Kolkata or Calcutta – having read so much about the city over the years, there is a picture off Kolkata imagined in my own head. All the Bengali authors (translations or original) and I believe I have read a lot - have loved and decorated the city through their books.
Bibutibhushan Bandyopadhyay, Rabindranath Tagore, Sharat Chandra Chattopadhyay, Bankim Chandra Chattopadhyay, Sankar, Sharadindu Bandopadhay, Satyajit Ray, Amitav Ghosh, Jhumpa Lahiri, Chitra Banerjee Divakaruni and Anuradha Roy – they all have based their stories, characters, plots so beautifully in and around the city highlighting its culture, heritage, social, lifestyles, richness and family structures. The only other Indian city that comes close to being the famous muse of authors is ‘Bombay’ which is a separate discussion in a separate blog.
Rudyard Kipling said - “Thus the midday halt of Charnock – more’s the pity! Grew a City as the fungus sprouts chaotic from its bed.”
VS Naipual said - “The British had built Calcutta and given it their mark. And though the circumstances were fortuitous – when the British ceased to rule, the city began to die.”
Sir George Trevelyan quoted in Calcutta: Old and New - “The place is so bad by nature that human efforts could do little to make it worse.”
18th century saying quoted by Sumanta Banerjee - “Forgery, swindling and falsehood, these three make up Kolkata.”
Lot of people have said a lot about the city, good, bad as well as ugly. Never having visited the city, the image in my head was only based on what I had read and heard. And as they say ‘Never believe what you hear, test it with your own eyes’. So after a long wait I finally got the chance to visit the city and I was excited as well as sceptical – ‘Finally I was seeing the city of my imagination” or ‘What if it's not even close to what I read and imagined.’ Only way to resolve the confusion in my head was to just go and see it.
So how was it you ask! It was as I expected it to be – a city of past in the time of now. A metropolis with glorious symbols of a bygone era. The concrete jungles are not allowed inside but the swampy marshes and wrath of time is decays it from inside. It had its past, its monuments, its Ghats, its culture, but the era was different – it was not the 1800s of Aprajito, neither 1900s of Tagore, nor 1960 or 70s of Satyajit Ray. It was Kolkata NOW. There was some charm around the Park Street, the Victoria Memorial, the Howrah Bridge, and the Ghats of Hooghly. But The old heritage British monuments are now surviving the bureaucracy of West Bengal Government. The hand propelled boats on the Ghats have now been replaced with polluting, noisy, motor boats. The College Street of original editions was now flooded with cheap second hand college books. The honking trams are barely surviving against colourful, rash, local public buses. Majestic Chowringee street was spilled with illegal hawkers. It was dirty and crowded with piles of garbage here and there. People chewed paan or gutka and spat everywhere and anywhere. None of this was mentioned in any of the books I read.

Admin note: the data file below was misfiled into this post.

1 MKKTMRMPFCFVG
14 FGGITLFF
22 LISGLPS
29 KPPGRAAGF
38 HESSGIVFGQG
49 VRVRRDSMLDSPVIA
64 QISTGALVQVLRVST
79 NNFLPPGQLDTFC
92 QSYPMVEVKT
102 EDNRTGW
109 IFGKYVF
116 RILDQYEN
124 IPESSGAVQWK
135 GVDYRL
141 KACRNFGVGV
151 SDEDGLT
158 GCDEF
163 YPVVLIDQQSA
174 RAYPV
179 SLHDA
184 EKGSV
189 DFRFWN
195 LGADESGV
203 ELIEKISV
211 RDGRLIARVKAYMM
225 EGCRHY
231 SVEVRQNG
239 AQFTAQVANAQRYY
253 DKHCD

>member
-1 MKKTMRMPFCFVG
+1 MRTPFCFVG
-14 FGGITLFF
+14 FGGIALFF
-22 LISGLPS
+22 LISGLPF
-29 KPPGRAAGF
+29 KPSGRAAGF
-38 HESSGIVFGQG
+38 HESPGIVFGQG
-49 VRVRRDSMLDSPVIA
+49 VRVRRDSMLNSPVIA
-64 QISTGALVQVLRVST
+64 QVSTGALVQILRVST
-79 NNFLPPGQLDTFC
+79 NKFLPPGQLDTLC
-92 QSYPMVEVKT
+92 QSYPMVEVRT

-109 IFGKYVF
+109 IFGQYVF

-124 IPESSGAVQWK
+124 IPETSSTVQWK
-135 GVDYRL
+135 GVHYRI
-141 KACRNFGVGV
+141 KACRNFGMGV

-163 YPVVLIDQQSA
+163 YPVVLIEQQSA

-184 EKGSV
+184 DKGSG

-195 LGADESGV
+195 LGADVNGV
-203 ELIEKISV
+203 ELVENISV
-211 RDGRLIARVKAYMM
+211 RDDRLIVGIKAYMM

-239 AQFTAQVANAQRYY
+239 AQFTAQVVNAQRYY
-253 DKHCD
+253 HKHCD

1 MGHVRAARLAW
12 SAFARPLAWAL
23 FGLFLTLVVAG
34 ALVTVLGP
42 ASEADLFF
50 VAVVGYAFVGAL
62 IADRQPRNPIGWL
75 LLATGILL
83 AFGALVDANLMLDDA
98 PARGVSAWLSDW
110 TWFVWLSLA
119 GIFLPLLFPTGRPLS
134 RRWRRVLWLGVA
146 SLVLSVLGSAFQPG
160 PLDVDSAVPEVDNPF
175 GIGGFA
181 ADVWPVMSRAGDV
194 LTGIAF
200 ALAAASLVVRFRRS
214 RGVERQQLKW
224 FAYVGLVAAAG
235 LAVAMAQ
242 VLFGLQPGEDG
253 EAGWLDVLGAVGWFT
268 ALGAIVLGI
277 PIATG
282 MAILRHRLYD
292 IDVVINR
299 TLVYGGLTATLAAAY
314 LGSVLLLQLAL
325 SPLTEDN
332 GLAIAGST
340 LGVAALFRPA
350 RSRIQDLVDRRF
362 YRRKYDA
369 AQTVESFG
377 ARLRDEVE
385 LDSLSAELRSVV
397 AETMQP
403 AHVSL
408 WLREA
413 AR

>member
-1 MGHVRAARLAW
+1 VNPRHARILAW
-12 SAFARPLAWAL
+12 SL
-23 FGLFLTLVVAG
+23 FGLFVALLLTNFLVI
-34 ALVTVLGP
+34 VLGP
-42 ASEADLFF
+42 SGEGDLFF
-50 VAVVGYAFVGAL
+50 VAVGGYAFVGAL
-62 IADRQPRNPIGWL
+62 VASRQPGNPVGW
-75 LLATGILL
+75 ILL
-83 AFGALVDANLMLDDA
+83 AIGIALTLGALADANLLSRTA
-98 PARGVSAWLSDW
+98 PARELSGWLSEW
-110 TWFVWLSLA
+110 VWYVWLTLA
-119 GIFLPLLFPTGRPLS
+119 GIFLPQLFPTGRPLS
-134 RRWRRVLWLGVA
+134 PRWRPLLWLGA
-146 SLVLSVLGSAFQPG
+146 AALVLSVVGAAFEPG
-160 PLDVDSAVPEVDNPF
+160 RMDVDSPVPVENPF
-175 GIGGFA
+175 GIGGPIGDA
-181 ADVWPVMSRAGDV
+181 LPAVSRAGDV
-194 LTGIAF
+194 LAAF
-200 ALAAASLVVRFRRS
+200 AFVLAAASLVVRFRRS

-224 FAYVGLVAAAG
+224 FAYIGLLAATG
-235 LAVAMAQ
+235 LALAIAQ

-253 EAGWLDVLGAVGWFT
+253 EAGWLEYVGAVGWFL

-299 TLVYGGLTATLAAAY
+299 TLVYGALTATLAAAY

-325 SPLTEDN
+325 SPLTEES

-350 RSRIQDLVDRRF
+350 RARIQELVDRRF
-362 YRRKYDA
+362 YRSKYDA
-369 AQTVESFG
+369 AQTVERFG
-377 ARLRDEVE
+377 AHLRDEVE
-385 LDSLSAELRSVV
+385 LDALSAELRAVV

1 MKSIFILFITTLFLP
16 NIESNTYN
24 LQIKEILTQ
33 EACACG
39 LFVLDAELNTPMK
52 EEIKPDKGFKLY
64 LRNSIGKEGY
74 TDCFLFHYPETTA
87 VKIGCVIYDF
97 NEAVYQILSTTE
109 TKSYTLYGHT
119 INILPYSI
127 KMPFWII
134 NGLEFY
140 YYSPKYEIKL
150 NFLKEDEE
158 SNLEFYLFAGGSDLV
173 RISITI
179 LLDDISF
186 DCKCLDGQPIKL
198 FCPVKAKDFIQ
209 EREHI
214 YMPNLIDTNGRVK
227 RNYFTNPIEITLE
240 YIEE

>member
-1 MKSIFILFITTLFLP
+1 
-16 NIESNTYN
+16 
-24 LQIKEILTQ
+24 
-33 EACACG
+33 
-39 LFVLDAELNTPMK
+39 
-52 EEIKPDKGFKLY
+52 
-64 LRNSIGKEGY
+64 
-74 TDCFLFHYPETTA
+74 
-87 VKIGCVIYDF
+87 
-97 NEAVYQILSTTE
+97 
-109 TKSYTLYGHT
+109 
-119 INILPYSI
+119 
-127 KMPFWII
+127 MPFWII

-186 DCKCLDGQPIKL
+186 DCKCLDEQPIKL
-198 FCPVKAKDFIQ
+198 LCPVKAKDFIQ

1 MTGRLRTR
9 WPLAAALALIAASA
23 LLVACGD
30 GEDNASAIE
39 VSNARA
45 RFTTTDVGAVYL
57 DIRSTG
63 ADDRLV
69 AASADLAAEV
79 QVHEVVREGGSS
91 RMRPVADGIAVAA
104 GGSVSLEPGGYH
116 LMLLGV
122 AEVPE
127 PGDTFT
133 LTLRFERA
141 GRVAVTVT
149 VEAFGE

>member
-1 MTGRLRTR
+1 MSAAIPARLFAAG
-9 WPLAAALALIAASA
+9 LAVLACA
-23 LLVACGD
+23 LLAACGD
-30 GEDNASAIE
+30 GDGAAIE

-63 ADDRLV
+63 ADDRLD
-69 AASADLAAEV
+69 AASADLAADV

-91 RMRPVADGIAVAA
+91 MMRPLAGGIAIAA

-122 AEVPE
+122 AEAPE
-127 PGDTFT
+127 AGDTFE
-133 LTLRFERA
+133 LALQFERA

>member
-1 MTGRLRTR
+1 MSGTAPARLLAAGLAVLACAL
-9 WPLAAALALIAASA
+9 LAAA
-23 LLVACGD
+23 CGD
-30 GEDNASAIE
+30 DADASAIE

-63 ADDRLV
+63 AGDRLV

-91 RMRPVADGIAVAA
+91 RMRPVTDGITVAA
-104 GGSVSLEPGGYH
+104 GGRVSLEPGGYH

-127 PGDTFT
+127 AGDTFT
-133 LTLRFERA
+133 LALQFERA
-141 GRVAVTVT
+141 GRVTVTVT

Did they write about some other city! No! they wrote about another ERA. They wrote about their association to the city, of their childhood, of their growing up, of their youth and their livelihood. They wrote about the parts of the city they loved and I came to love along with them. To find those parts in my short visit is impossible.
This was ‘The Kolkata’ and not ‘The Calcutta’ that the authors wrote and I read about. But I am not shocked as this is the story of all our cities – Bombay to Mumbai or Madras to Chennai or Delhi to New Delhi. It’s not about changing the name of a city – there are reasons and history to it which is the will of its people and their representatives. It is about changing the identity of a city. The British association can stay but it’s about Indian-ising it our way, the way it would have been if it wouldn’t have been the other way.
In conclusion, it is the magic of writing and reading that can create an entire new city in your head. A city of your own imagination and creation. The magic of all the places you can travel to every time you open a book without ever visiting them and vice versa. Here, I end with words of St. Augustine of Hippo: “The World is a book, and those who do not travel read only a page.”